Analysis of Poems by Tennyson and Wilfred Owen
'The Charge of the Light Brigade' by Tennyson provides a description of a large group of soldiers that were en route to an unknown fate. The first paragraph of this poem is worth a detailed examination, as it is intended to describe the opening scene in the poem, leading to a series of events as the poem unfolds. The opening words describe the 'heroes' of the poem, as they seem so far away from their desired objective, which is towards the battle that they must fight: 'Half a league, half a league, half a league onward, all in the valley of Death rode the six hundred' (Tennyson). These words describe the necessity for the 'heroes' of this poem to travel to their ultimate destiny. In general, the poem describes the threat and the fear of war, with various descriptions related to battle, and the march to war is one of the most striking depictions that the poem has to offer. Tennyson's words also offer a unique depiction of honor and bravery in the poem, as the soldiers proceed with the march to battle with . . .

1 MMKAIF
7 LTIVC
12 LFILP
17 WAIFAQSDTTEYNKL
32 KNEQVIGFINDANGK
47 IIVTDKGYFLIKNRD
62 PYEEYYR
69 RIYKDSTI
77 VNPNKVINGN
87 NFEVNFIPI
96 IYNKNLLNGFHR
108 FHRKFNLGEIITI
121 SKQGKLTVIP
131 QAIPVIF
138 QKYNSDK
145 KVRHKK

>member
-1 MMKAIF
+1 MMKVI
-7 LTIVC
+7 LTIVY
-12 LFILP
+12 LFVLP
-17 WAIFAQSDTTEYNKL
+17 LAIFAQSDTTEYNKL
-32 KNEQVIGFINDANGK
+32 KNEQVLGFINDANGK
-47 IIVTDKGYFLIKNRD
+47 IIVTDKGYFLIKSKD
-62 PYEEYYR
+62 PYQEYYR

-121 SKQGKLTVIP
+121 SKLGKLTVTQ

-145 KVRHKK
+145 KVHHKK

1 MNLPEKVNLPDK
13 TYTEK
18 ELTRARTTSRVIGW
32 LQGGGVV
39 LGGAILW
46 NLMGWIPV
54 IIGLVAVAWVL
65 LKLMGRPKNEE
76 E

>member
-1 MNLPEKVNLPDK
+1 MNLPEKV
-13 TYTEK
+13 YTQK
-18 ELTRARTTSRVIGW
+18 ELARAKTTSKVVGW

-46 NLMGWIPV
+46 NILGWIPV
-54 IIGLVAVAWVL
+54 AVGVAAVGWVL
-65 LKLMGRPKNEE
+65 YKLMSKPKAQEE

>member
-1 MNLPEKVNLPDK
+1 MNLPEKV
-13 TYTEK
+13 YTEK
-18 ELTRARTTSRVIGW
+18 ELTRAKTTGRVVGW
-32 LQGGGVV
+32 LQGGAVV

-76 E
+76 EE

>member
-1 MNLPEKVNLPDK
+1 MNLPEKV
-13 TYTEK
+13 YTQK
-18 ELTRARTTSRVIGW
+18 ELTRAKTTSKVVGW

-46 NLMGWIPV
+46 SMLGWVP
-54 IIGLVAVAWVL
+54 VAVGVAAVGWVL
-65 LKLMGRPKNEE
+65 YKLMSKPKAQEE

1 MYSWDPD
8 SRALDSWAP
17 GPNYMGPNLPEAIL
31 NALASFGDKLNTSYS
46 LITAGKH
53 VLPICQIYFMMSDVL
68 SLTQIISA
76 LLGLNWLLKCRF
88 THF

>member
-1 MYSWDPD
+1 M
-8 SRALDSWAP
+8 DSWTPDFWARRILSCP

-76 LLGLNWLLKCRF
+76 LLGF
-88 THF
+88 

Tennyson's poem was written for a widespread audience, and since its premise is relatively simple to understand, it may be read and understood by a large group of readers of all ages. There is a sense that Owen is describing reality as a nightmare rather than a dream, and he effectively accomplishes his goals in depicting a horrific event and the challenges that soldiers face in their lives on the front lines. It is also evident that Owen's choice of words is meant to allow the audience to remember that war is not a pretty event, and that it requires a level of strength that might not have been present before. First, the poem describes the various aspects of war and the challenges that the soldiers face ahead in their travels. The next poem, 'Dulce Et Decorum Est' by Owen, also represents the threat of war and battle to accomplish its objectives. However, there are a number of distinctions that separate...
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